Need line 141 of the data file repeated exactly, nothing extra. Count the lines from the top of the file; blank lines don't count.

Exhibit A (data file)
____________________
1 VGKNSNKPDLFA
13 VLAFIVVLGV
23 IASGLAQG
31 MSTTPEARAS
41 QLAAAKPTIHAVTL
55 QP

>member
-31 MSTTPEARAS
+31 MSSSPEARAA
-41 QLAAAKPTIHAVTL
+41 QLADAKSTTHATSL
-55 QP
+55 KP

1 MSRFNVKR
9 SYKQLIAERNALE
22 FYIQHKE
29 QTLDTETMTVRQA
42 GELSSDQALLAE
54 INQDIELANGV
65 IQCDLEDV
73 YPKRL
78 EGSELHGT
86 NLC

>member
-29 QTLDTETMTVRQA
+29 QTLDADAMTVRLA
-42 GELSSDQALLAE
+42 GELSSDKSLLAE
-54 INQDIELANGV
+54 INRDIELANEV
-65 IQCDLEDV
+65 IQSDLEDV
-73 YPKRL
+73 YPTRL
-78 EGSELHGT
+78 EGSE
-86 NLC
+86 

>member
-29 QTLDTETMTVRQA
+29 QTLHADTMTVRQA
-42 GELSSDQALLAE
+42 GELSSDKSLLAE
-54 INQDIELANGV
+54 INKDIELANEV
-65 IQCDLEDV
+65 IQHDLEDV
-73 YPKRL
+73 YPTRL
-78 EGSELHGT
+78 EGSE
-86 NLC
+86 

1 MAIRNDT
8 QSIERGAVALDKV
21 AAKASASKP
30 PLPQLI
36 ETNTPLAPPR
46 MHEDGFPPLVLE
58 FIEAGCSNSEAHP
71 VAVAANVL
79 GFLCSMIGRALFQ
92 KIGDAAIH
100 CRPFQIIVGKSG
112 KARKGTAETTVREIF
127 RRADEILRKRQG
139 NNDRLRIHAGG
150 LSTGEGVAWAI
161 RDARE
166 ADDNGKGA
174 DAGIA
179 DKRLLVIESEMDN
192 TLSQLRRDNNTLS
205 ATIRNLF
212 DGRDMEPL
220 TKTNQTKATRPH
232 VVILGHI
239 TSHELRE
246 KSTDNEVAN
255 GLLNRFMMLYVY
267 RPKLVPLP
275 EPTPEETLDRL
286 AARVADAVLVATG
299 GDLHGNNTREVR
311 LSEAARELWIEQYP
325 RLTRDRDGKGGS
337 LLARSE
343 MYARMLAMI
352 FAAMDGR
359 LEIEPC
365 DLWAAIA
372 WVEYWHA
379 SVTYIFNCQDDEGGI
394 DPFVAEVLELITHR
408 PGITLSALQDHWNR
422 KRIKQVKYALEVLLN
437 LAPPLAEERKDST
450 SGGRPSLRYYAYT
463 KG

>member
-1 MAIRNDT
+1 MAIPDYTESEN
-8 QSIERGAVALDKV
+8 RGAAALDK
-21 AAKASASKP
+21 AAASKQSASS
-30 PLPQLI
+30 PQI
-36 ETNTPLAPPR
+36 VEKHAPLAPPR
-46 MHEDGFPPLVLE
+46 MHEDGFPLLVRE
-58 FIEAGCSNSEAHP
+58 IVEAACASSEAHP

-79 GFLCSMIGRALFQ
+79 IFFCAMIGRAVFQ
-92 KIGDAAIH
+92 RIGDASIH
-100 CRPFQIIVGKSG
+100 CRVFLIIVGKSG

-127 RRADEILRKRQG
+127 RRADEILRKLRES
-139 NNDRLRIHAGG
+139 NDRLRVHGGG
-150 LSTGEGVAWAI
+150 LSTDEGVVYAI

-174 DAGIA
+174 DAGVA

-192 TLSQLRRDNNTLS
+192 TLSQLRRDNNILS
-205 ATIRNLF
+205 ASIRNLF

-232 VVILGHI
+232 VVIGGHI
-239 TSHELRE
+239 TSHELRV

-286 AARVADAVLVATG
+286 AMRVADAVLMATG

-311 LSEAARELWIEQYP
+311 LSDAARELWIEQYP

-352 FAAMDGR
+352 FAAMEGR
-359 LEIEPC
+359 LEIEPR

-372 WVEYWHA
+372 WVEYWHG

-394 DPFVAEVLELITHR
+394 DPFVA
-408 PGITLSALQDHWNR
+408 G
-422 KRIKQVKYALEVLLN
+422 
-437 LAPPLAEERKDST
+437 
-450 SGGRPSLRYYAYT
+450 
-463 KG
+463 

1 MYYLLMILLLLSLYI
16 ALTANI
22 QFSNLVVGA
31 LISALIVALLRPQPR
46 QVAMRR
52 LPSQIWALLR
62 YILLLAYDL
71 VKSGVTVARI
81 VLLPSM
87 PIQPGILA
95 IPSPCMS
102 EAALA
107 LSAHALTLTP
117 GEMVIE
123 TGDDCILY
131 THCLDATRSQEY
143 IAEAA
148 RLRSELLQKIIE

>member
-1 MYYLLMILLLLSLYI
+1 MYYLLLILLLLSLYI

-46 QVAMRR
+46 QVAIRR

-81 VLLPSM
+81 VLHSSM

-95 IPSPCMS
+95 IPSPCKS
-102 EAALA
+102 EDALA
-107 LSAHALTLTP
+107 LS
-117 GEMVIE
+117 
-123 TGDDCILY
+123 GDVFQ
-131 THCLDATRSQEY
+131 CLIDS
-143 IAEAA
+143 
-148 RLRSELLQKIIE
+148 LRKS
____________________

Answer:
-352 FAAMDGR